November 28, 2021
Ithaca, NY | 33°F

News

Opera direction program to start at the college in January

An opera direction professional certificate program will be held for the first time at Ithaca College from January to May 2022, allowing participants to become certified in opera direction. 

The program was created by Dawn Pierce, associate professor in the Department of Music Performance, and is being designed and taught in collaboration with opera director Chuck Hudson. Hudson has worked around the world directing opera, designing opera programs, working with young performers and teaching opera skills, according to his website. 

Bea Goodwin, opera stage director and librettist, said direction can be divided into two roles, with preparation serving as one job and work with a cast and team as another. She said she has to prepare everything about the production at home. Following this, Goodwin said she conducts production meetings, gives blocking and works with casts to develop characterizations. She said all of this happens before the show moves to a stage, where the director must plan and check everything and adjust for changes based on staging, costumes and props. 

“It’s all of these little things that you would never think of that you have to plan for, and overly plan for,” Goodwin said. 

The program will require participants to complete two sessions to receive a certification. The first session will take place virtually from Jan. 24 to May 6, 2022, with the second session taking place on campus from May 18 to 28, according to the college’s website

Christina Moylan, associate provost for Graduate and Professional Studies, said this program has been in development for over a year. It gives the college an opportunity to step into a new space in the opera world and reach a unique audience, Moylan said.

“[The program] taps into expertise and resources that I think are strengths for this institution, and it does so during times of year where those resources maybe aren’t being used in the same way by other programs here at the college,” Moylan said.

This program is an addition to a long history of music and performance education at the college. The college opened originally as a music conservatory and offered theater arts as another of its earliest programs, according to the college’s website. Today, however, the college is planning to cut four master’s in music programs, as previously reported by The Ithacan.

Pierce said the program is open to up to 20 participants and anyone over the age of eighteen is welcome to apply, but it is designed for people who already hold a background in theater or opera. The program is not exclusive to Ithaca College students and Pierce said she sees a benefit for many kinds of people in the theater world.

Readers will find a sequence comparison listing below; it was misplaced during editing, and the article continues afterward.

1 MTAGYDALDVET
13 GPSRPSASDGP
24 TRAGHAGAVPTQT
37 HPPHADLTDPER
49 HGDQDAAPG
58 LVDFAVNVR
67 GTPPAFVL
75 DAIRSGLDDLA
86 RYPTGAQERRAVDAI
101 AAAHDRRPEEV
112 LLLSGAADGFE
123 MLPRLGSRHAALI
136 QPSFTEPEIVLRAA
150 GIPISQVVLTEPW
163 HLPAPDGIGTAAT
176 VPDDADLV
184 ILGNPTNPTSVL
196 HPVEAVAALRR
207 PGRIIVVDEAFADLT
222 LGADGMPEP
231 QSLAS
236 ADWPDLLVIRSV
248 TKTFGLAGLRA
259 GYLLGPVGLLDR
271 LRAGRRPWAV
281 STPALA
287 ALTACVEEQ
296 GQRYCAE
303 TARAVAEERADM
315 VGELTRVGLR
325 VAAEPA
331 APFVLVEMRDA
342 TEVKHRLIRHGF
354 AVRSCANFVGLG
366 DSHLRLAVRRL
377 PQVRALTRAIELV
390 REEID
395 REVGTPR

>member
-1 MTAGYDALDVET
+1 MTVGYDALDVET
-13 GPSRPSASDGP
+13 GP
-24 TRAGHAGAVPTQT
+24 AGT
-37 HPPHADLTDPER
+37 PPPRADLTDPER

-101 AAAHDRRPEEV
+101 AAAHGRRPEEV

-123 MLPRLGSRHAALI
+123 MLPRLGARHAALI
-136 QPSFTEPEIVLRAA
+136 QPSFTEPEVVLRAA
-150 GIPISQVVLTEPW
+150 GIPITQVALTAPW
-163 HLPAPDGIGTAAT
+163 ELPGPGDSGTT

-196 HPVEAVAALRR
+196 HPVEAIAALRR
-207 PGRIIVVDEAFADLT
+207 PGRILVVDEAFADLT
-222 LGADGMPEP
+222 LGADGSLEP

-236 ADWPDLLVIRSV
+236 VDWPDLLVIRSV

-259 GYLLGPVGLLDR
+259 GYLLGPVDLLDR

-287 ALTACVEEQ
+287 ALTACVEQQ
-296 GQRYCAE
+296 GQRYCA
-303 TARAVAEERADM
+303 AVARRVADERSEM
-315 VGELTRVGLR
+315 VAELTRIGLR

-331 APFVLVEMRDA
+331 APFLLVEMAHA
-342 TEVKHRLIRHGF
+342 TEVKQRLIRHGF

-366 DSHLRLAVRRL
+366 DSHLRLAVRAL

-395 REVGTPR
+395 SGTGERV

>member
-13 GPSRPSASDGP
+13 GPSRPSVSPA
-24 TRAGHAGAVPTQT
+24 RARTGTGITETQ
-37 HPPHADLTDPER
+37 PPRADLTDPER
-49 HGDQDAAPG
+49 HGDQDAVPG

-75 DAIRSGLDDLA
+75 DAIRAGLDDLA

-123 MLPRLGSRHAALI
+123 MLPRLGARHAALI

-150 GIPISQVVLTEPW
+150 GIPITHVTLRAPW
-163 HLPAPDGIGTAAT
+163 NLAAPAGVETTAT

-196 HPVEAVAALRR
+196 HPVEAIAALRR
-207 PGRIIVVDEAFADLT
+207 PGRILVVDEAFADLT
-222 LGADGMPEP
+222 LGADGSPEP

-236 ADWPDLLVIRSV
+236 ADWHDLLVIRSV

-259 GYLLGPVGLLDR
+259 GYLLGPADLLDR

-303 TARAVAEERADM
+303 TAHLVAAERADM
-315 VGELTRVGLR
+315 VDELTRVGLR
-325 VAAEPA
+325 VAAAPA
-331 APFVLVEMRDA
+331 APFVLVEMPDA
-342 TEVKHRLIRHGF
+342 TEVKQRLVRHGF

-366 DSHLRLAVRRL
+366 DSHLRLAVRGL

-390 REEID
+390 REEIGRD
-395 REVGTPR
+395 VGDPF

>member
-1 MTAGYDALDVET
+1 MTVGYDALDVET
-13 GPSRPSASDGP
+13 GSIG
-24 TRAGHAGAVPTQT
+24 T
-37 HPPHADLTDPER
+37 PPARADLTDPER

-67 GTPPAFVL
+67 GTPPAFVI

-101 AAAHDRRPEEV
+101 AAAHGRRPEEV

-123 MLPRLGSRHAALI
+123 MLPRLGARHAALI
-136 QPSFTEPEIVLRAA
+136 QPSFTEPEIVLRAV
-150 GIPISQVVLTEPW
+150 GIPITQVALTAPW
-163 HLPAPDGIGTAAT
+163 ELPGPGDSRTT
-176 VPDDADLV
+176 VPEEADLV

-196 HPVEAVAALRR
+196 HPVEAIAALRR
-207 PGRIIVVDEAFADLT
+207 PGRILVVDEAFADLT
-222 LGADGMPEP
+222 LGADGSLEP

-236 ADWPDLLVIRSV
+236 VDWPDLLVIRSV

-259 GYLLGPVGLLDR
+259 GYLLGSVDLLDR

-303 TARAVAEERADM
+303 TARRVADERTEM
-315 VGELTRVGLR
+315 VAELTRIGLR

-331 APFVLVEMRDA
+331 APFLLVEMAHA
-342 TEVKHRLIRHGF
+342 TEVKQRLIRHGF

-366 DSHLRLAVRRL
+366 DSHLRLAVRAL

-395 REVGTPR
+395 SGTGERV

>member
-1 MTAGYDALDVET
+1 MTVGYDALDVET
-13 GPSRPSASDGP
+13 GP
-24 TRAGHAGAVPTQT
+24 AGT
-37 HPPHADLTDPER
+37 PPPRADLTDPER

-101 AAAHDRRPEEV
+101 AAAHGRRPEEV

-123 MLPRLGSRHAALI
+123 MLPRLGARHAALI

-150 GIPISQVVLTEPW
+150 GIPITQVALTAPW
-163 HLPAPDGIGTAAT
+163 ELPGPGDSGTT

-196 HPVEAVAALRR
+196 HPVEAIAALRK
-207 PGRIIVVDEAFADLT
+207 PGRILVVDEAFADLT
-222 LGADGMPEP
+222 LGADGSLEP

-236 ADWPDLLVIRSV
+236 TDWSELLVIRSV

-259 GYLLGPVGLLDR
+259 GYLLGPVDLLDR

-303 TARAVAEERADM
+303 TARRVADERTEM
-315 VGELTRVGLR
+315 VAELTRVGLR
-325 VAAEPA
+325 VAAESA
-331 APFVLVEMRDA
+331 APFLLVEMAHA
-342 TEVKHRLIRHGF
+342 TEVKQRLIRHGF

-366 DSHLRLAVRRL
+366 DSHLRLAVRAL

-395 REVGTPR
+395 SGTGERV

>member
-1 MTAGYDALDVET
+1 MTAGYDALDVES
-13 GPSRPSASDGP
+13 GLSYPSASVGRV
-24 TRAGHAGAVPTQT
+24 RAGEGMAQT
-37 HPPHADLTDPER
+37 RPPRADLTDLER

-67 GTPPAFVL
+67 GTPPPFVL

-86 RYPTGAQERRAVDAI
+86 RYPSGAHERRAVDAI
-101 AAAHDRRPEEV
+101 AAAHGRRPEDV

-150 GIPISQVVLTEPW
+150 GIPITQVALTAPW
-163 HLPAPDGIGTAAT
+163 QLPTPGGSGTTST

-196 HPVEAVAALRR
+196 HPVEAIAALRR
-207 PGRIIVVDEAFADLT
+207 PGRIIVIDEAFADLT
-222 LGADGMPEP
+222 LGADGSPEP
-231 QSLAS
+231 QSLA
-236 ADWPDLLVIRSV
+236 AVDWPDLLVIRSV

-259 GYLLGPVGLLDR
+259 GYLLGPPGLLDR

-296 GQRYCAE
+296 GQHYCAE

“I thought about … high school teachers who maybe wanted to do an operetta but had only done musical theater, or a straight theater director that really wanted to get into opera but didn’t really know what’s different in opera than straight theater,” Pierce said.

Typically, individuals who want to get involved in opera direction must either already have industry connections and be taken on as an assistant director, or complete an additional college degree, Pierce said. 

Goodwin said that very few direction-specific college programs exist. Currently in the U.S. there are seven undergraduate programs offering degrees in stage direction and one master’s program, according to Broadway World.

Goodwin said her path to stage direction involved attending drama school for theater with a concentration in acting at Wroxton College in Banbury, England, an abroad institution of Fairleigh Dickinson University in Teaneck, New Jersey, and working with friends to create pieces until she was presented with an opportunity to direct an onstage adaptation of The Fall of the House of Usher. She said this experience is a fairly typical one. 

Pierce said she was looking to create something that is more easily accessible to people who want to get involved in opera direction.

“I think that Ithaca is a really good fit for it because we have a tremendously strong school of music and a really strong theater program, right. We have amazing programs in both, amazing faculty in both and beautiful facilities in both,” Pierce said. 

There is currently no opera program at the college, but the School of Music offers courses in opera, as well as annual productions and an opera workshop program that gives students an overview of contemporary opera and ends with a production.  

The curriculum for the virtual session is divided into distinct sections including pre-production and preparation, staging rehearsals, technical rehearsals, performance in a theater and postproduction review. In each of these sections students will learn their roles as directors and how to handle each step in the production process. The second session will consist of a residential workshop, giving participants an opportunity to apply their skills in the direction of a scene.

The second session will run in tandem with an opera studio program. This program gives singers an opportunity to develop both stage and singing skills through masterclasses, lectures and practical performance, according to the college’s website. In addition to participants of the direction program, opera studio students will work with a musical coach and conductor to develop their skills. 

Pierce said the decision to run both programs at the same time will give participants in both the opportunity to collaborate with individuals skilled in performance and directing respectively. 

“It’s a really exciting opportunity for them all to work together,” Pierce said.